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What are 5 common financial mistakes students make?

 

By Amanda Draper, National Content Director at NextGenVest

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While budgeting, planning for your future and becoming financially literate, can seem daunting and nerve wracking, doing these things is extremely important, because the financial decisions you make now will have an impact your future for years to come. Therefore, it is important that you begin to take steps now to make smart financial decisions, so you can put yourself on the path to doing whatever sets your soul on fire, without having to agonize over your past financial mistakes. Here are five ways you can avoid making common financial mistakes, and put yourself on a good path to making informed decisions about your money and future.

1. Credit Card Debt

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Credit cards have become a part of our daily lives, they make paying for things extremely easy, especially because you can buy now and pay later. The attractiveness of credit cards is made even greater with so many cards offering cash back and other rewards programs as a way to entice you to sign up for a credit card. While the appeal of these rewards distract us from the fact that many cards have extremely high interest rates, have terms that favor credit cards companies. And the buy now, pay later mentality can allow you to spend more than you actually have. And if you if you routinely only making the minimum payment on your credit card each month, you will be forced to pay additional interest and and you could be stuck paying off a credit card for many years to come.

However, it is important to remember that credit cards are extremely important for establishing your credit history, which means you should not completely avoid credit cards. Instead, you should use credit cards responsibly, only spending as much as you can pay back, so you can pay your balance in full each month and build a solid credit history. If you use credit cards responsibly you will be able to earn rewards and cash back without  being stuck with being stuck with paying off your credit cards for years.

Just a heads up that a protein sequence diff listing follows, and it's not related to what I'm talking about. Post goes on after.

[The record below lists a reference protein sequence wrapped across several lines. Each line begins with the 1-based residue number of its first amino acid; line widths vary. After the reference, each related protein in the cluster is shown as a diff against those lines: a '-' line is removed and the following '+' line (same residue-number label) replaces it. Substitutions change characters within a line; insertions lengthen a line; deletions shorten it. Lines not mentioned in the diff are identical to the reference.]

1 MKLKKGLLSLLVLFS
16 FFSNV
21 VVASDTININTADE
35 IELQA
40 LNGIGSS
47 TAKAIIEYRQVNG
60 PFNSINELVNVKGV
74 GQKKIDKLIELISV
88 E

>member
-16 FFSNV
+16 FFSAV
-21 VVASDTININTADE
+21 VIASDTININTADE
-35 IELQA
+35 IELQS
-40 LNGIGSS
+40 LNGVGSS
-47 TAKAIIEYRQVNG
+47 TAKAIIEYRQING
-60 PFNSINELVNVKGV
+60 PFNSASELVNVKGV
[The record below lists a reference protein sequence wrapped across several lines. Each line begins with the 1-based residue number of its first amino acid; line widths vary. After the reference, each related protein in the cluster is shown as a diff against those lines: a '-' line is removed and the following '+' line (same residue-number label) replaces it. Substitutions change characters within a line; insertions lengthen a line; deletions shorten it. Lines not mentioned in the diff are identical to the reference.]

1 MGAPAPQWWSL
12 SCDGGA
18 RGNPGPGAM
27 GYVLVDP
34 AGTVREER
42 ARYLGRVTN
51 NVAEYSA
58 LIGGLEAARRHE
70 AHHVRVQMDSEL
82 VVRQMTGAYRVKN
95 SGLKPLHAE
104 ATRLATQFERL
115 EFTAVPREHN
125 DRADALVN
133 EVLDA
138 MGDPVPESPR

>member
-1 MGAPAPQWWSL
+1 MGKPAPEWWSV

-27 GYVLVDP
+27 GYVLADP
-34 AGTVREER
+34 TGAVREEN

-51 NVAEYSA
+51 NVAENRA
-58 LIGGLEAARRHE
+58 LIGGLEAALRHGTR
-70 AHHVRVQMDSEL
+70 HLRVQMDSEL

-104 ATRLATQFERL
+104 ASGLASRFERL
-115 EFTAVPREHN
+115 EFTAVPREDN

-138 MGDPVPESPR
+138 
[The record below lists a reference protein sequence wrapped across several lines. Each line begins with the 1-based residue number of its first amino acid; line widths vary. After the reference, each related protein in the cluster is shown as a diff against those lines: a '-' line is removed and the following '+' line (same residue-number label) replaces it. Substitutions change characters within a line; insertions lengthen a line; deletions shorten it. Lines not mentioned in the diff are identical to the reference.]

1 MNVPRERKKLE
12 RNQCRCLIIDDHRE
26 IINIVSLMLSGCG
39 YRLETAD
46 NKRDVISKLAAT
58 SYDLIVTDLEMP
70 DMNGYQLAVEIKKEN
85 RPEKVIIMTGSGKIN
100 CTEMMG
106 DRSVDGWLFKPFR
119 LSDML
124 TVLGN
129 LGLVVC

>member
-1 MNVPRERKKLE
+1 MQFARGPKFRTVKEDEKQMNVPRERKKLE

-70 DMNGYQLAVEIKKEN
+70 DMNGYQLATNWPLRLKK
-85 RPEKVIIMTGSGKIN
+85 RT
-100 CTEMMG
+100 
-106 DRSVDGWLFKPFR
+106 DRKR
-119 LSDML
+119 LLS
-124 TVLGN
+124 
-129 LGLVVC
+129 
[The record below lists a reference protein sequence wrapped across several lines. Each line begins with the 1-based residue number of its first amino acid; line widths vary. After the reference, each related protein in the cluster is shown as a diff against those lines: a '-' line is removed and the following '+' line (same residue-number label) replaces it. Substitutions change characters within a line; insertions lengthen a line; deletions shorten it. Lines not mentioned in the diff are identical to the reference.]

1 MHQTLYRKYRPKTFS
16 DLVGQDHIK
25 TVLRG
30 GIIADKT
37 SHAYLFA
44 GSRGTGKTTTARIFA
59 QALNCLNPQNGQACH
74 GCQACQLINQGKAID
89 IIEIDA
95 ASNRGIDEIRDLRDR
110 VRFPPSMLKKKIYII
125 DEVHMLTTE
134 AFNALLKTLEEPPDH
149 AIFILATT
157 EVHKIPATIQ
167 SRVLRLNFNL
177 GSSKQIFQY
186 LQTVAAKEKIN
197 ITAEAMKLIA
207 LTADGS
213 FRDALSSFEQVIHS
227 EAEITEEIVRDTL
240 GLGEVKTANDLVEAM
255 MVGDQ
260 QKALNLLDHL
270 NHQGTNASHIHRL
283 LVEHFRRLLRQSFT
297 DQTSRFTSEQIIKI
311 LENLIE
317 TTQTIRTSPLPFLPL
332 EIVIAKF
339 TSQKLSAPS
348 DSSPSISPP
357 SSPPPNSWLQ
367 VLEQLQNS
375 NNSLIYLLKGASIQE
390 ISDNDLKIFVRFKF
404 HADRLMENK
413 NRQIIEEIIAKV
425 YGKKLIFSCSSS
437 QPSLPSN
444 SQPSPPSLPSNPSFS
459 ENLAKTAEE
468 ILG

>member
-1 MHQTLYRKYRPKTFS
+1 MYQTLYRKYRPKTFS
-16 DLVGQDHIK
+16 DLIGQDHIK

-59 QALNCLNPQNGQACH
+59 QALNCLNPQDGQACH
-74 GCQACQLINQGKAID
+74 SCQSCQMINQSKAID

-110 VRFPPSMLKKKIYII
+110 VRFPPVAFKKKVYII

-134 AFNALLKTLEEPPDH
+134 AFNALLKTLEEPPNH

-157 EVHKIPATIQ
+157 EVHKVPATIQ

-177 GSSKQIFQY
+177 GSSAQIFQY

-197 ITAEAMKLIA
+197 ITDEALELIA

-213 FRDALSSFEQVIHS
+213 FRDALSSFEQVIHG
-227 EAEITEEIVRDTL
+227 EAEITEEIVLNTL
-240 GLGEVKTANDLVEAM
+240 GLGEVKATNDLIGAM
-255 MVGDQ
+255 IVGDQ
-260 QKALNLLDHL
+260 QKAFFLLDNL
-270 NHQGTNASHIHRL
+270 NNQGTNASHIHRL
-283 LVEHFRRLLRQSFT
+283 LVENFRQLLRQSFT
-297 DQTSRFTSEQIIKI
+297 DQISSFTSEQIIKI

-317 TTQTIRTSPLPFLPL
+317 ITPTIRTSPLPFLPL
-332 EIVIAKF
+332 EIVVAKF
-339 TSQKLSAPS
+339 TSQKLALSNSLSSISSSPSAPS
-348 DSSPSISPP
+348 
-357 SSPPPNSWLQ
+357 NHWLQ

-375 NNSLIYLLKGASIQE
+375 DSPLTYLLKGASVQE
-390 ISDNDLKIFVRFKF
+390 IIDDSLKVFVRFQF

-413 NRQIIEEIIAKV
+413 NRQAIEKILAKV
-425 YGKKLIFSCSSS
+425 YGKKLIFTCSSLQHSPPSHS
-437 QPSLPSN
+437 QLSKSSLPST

2. Relying too much on student loans

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Another common mistake that students make is relying too much on student loans. You should only borrow as much as you need to pay for the necessities. If you can, it’s recommended  that you begin to make payments on your loans while you are still in school, because the earlier you begin to repay your loans the better. Even if you are only paying $25 a month towards your student loans, you can reduce that amount you interest you accrue with your student loans while you’re in school. If you can reduce the amount of accrued interest on your loans, you will reduce the overall cost of your loans.

3. Not creating a budget

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Another common mistake that students make is not creating and sticking to a realistic budget. Setting up a realistic budget, sticking with this budget,  and keeping track of where all of your money is going, is one of the easiest ways you can put yourself on the path to making smart financial decisions. For a detailed guide to creating a budget, check out The College Student's Guide to Budgeting. And Money Mentors can also help with budgeting.

4. Not taking advantage of all of the free stuff and discounts available for students

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One of the best benefits about being in college is your student status and how that opens so many doors for receiving discounts, and free stuff, as well as how as a student you are able to participate in so free and low cost activities sponsored by your college happening on and off campus. In general, you should avoid paying for items or services that you can get for free, and you should be on the lookout for what’s happening on campus, along with what discounts and special offers that are available to students. You should whenever possible take advantage of these opportunities, since student status will not last forever.

5. Failing to exhaust every scholarship option

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Another common mistake students make is not exhausting every scholarship opportunity. Scholarships are important and incredibly helpful, since you are not responsible for paying them back, so they are essentially free money you can put towards your school costs and/or other expenses. In failing to extensively research scholarships opportunities, you are missing out many opportunities to reduce your cost of attending school. If you want help finding scholarships, a Money Mentor can help you with researching scholarships, Money Mentors will talk with you about your unique interests and needs, and research scholarships for you. They will send you curated a list of the scholarships, that are best suited for your unique interests and needs that you can apply for. And Money Mentors will even help you apply for these scholarships.

 
Amanda Draper is the National Content Director at NextGenVest. Amanda lives and works in Washington, D.C.

Amanda Draper is the National Content Director at NextGenVest. Amanda lives and works in Washington, D.C.